Before Friends of Animals became a beacon of hope for the endangered scimitar-horned oryx back in 1999, people in Africa were left to read about the species in the journals of 19th century explorers, who wrote about seeing oryx herds stretching to the distant horizon and beyond.
That’s because the last survivors of the once plentiful antelope species were killed by hunters back in the late 80s in Chad’s Wadi Achim Faunal Reserve, forcing the mammal into extinction in the wild. Hunting is the major cause of the species decline. Hunting has been carried out by nomads, oil surveyors and military personnel, for meat, hides, horns and sport.
But on Feb. 22, 1999, FoA facilitated the return of the scimitar-horned oryx to Senegal, marking the start of an historical project of faith, compassion and planning. Eight antelopes traveled from Israel and arrived in Senegal, taking up residence in their ancestral home. Today, 246 oryxes thrive within two expansive, fenced, fully-protected reserves, Guembeul Faunal Reserve and Ferlo National Park, re-establishing a presence in their African homeland. FoA’s efforts to assist oryxes have also benefitted Dama gazelles. The goal is for all of these endangered antelope to live in protected freedom one day.
Here are some milestones we marked along the way and recorded in our Action Line magazine:
● February 1999 --FoA decided to work with seven adolescents (four females and three males) and one young adult female( a nanny who imposes some stability on the group). The oryxes were received at the fenced 1,800-acre Guembeul Faunal Reserve about a two-hour drive from the capital of Dakar.
● Also in 1999, FoA began working with the Senegalese National Parks Department and the Isreali nature protection authority to create another destination for oryxes—Ferlo National Park. Oryxes disappeared around 1915 from Ferlo, an expansive tract of about 2,500 miles located in Northeast Senegal. It is classical Sahelian habitat, an arid land carpeted with grasses and occasional acacia trees. Ferlo had experienced degradation as a result of bad land management and overgrazing by local herdsmen and their goats. FoA helped build a park headquarters and organized an administration to manage patrols to combat poaching.
● Spring 2001-- The original eight oryxes at Guembeul became 14. Six healthy calves were born. They were the first of their species to be born on Senegalise soil since about 1850, when the last wild populations of scimitar-horned oryxes in Senegal were exterminated by hunters. (Sadly one oryx died from a snake bite.)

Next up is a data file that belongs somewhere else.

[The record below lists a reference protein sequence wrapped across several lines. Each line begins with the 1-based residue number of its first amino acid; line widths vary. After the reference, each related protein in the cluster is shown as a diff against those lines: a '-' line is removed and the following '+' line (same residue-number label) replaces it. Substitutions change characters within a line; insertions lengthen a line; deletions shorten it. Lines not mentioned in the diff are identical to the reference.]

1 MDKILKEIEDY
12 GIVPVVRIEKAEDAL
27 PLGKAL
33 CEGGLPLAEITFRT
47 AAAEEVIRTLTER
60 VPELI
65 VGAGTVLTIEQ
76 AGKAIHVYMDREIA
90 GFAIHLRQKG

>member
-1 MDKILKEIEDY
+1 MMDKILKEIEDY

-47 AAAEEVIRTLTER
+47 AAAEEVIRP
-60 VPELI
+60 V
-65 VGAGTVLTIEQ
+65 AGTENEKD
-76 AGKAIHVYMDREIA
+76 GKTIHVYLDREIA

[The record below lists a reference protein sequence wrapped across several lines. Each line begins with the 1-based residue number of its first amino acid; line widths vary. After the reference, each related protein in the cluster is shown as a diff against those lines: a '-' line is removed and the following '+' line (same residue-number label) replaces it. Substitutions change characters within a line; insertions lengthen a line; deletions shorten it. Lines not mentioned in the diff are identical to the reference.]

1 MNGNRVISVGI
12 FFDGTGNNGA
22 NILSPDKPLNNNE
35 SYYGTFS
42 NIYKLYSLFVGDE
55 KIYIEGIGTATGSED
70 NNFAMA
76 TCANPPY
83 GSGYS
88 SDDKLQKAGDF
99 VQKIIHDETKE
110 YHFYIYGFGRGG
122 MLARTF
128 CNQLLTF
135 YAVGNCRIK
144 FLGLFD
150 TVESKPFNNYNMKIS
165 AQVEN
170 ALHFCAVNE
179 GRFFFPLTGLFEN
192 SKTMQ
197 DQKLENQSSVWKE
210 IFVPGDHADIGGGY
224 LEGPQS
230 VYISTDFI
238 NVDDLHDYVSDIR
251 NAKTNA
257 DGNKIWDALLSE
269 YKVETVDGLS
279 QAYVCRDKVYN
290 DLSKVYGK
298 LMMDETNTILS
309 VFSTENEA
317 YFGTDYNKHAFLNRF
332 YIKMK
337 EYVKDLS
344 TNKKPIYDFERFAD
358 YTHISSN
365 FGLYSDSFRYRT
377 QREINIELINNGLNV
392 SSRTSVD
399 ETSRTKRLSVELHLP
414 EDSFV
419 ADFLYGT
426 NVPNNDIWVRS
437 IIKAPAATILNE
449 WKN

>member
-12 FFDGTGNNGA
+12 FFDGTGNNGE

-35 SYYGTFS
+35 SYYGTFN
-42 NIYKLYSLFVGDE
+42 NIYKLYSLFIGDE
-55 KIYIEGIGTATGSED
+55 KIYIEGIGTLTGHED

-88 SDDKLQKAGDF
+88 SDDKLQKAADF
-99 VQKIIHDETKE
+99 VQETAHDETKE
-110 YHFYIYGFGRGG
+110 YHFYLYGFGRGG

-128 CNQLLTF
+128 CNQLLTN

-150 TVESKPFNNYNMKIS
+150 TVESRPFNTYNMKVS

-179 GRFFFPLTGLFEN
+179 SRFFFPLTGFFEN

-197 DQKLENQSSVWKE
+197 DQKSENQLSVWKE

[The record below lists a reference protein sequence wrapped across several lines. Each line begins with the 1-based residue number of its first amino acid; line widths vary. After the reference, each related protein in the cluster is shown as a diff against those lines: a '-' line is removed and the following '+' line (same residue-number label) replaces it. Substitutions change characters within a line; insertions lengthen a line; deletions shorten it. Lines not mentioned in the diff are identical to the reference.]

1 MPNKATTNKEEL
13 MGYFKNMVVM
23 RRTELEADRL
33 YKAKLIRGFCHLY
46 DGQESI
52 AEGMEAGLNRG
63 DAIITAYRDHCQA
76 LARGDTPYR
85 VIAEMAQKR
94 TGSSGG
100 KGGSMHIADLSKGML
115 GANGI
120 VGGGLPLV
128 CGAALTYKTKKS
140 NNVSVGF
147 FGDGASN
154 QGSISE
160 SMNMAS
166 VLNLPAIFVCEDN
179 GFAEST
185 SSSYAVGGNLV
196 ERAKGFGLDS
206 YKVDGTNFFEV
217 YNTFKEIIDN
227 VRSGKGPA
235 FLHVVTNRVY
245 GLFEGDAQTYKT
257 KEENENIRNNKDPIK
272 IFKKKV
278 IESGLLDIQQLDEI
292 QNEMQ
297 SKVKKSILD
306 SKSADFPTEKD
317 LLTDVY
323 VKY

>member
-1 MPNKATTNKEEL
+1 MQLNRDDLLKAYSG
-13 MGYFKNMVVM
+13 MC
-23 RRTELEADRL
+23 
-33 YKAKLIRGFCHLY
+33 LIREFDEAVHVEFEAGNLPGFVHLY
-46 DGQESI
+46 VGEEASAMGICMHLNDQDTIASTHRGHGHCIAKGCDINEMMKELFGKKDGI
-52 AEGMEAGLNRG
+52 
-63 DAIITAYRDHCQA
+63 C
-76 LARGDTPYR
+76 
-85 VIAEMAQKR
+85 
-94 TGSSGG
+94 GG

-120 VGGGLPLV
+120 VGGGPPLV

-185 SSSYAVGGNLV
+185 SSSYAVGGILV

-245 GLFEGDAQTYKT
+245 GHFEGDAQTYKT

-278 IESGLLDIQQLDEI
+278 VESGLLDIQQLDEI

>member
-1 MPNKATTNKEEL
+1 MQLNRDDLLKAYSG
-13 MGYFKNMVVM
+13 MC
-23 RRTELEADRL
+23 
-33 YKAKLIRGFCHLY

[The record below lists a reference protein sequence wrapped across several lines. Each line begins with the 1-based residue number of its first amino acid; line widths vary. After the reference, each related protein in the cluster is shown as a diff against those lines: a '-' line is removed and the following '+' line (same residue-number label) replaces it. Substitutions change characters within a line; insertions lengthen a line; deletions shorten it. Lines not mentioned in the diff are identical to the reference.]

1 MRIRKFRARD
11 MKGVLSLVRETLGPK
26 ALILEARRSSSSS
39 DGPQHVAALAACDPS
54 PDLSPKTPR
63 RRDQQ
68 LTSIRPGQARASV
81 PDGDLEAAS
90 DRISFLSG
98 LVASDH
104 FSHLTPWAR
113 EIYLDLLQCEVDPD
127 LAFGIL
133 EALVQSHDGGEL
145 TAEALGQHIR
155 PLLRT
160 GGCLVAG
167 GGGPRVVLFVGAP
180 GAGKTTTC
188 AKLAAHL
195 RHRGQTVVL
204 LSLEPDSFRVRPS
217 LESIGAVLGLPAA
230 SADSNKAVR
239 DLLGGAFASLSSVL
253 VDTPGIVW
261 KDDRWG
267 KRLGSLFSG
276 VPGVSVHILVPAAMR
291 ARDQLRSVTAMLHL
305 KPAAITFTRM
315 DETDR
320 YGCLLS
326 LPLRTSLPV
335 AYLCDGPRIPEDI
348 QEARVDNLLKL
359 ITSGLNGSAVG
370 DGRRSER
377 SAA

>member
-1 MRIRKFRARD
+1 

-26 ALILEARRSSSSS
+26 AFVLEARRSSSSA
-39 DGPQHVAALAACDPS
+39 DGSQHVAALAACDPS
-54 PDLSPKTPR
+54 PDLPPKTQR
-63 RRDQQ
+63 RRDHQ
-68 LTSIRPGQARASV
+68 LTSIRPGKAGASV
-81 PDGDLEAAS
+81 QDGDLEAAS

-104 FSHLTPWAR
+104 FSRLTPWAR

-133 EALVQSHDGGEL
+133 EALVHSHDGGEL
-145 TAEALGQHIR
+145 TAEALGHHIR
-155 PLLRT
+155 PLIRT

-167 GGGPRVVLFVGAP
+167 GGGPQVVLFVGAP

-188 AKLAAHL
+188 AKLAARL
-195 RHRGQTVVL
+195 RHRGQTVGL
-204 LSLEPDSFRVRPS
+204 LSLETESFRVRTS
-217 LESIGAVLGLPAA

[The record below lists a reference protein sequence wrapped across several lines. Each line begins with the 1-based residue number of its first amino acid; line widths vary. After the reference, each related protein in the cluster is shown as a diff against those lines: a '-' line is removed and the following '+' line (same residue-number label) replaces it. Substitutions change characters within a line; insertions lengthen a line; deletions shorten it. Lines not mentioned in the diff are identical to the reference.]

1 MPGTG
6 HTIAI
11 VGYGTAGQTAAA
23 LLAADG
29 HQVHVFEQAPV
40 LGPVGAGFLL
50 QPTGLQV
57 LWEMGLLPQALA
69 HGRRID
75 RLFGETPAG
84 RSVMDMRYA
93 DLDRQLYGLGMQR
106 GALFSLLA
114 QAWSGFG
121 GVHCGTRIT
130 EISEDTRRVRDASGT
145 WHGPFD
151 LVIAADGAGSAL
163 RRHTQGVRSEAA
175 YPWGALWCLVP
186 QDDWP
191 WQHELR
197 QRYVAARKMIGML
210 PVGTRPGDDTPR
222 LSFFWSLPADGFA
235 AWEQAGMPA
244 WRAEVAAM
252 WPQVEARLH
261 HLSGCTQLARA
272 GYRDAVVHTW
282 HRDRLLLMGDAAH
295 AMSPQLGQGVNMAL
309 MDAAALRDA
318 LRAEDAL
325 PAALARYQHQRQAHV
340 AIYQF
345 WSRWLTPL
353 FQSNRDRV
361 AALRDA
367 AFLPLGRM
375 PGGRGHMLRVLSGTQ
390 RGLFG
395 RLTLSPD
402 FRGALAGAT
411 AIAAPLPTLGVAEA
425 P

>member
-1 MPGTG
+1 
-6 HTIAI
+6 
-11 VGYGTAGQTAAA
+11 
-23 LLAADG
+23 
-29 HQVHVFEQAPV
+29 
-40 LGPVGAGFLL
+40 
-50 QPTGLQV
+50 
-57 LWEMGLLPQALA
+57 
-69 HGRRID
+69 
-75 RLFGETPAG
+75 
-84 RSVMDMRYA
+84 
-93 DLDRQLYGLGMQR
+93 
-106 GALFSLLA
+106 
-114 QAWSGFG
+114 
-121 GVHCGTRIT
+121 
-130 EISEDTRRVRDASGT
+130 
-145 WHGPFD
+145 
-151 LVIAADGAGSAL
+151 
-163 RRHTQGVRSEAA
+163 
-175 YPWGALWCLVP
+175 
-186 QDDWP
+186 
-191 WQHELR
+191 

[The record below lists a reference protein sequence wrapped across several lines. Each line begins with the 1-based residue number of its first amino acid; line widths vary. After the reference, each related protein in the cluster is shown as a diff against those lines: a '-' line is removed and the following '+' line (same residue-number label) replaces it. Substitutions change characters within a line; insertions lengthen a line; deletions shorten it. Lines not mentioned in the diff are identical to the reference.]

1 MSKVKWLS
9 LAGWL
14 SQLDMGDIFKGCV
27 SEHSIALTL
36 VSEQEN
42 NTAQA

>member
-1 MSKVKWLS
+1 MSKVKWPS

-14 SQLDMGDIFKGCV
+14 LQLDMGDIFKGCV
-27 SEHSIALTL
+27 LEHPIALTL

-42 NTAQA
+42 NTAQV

Also work continued to restore the complex ecological integrity of the landscape of Ferlo National Park. The first priority was to erect a protective fence so that a core area of vegetation could be protected from herds of cows. In addition tons of silt was excavated from Vendou Katane Pond, which had seriously diminished the ponds ability to provide fresh water.
● Fall 2001-- A birth of a female calf brings the herd’s population is up to 16, precisely double the original eight that we delivered to Senegal in 1999. Doubling the original population is an important milestone when breeding a species that is widely defined as critically endangered. In addition, the little calf is the first “F-2” animal. F-2 is biologists shorthand for “second filial generation.” It means that one of the oryxes born at the reserve grew up and became a mother herself. This is one of the most important achievements for any endangered species breeding project and confirms the projects viability.
● January 2003--After an enclosure of about 1,700 acres had been built at Vendou Katane pond in the Ferlo National Park, eight oryxes were translocated from Guembeul Fauna Reserve.
●Spring 2006-- During a visit to Senegal in December of 2005, FoA President Priscilla Feral observes the progress of oryxes and gazelles. The number of oryxes at Ferlo National Park and at Guembeul continued to rise steadily, bringing the total to more than 50.
● December 2011-- Once again FoA President Priscilla Feral visits FoA’s projects protecting endangered antelope. Feral is thrilled to see more than 40 oryxes during her visit to Ferlo. Overall, there are about 175 oryxes among both reserves at the end of 2011. She also set up a fund to help provide more water for antelopes at Ferlo.
● 2013-- In fiscal year 2013, FoA allocated $66,000 toward the Oryx Fence Project to expand the oryx and Dama gazelle habitat at Ferlo.
● 2014-- FoA allocates $24,500 for habitat restoration inside Guembeul Reserve so that invasive cactus (Opuntia tuna) can be reduced and removed. It has spread so rapidly that it’s impacting grazing for oryxes and gazelles. A count of oryxes in both reserves reveals 246 oryxes within 4,693 acres.